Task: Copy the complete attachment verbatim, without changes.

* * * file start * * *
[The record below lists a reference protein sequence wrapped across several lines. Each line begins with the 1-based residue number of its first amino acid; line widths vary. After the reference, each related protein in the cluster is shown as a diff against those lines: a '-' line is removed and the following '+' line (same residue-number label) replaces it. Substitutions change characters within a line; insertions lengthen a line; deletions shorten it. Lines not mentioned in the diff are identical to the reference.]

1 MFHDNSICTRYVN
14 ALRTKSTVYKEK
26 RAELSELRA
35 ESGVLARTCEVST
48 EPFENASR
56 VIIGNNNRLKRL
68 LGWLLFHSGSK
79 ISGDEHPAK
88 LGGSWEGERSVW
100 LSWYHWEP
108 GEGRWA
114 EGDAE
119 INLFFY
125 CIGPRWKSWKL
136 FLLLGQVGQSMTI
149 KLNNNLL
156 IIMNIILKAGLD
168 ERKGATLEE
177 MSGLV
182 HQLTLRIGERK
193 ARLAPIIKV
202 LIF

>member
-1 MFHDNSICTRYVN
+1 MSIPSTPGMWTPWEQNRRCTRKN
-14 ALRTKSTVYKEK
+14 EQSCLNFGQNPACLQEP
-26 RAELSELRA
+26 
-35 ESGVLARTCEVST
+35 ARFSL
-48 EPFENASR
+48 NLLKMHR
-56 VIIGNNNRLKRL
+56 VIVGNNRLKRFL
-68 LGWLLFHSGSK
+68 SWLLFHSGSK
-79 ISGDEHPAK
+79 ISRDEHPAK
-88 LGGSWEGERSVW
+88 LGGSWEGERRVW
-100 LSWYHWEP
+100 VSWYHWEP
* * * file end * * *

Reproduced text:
[The record below lists a reference protein sequence wrapped across several lines. Each line begins with the 1-based residue number of its first amino acid; line widths vary. After the reference, each related protein in the cluster is shown as a diff against those lines: a '-' line is removed and the following '+' line (same residue-number label) replaces it. Substitutions change characters within a line; insertions lengthen a line; deletions shorten it. Lines not mentioned in the diff are identical to the reference.]

1 MFHDNSICTRYVN
14 ALRTKSTVYKEK
26 RAELSELRA
35 ESGVLARTCEVST
48 EPFENASR
56 VIIGNNNRLKRL
68 LGWLLFHSGSK
79 ISGDEHPAK
88 LGGSWEGERSVW
100 LSWYHWEP
108 GEGRWA
114 EGDAE
119 INLFFY
125 CIGPRWKSWKL
136 FLLLGQVGQSMTI
149 KLNNNLL
156 IIMNIILKAGLD
168 ERKGATLEE
177 MSGLV
182 HQLTLRIGERK
193 ARLAPIIKV
202 LIF

>member
-1 MFHDNSICTRYVN
+1 MSIPSTPGMWTPWEQNRRCTRKN
-14 ALRTKSTVYKEK
+14 EQSCLNFGQNPACLQEP
-26 RAELSELRA
+26 
-35 ESGVLARTCEVST
+35 ARFSL
-48 EPFENASR
+48 NLLKMHR
-56 VIIGNNNRLKRL
+56 VIVGNNRLKRFL
-68 LGWLLFHSGSK
+68 SWLLFHSGSK
-79 ISGDEHPAK
+79 ISRDEHPAK
-88 LGGSWEGERSVW
+88 LGGSWEGERRVW
-100 LSWYHWEP
+100 VSWYHWEP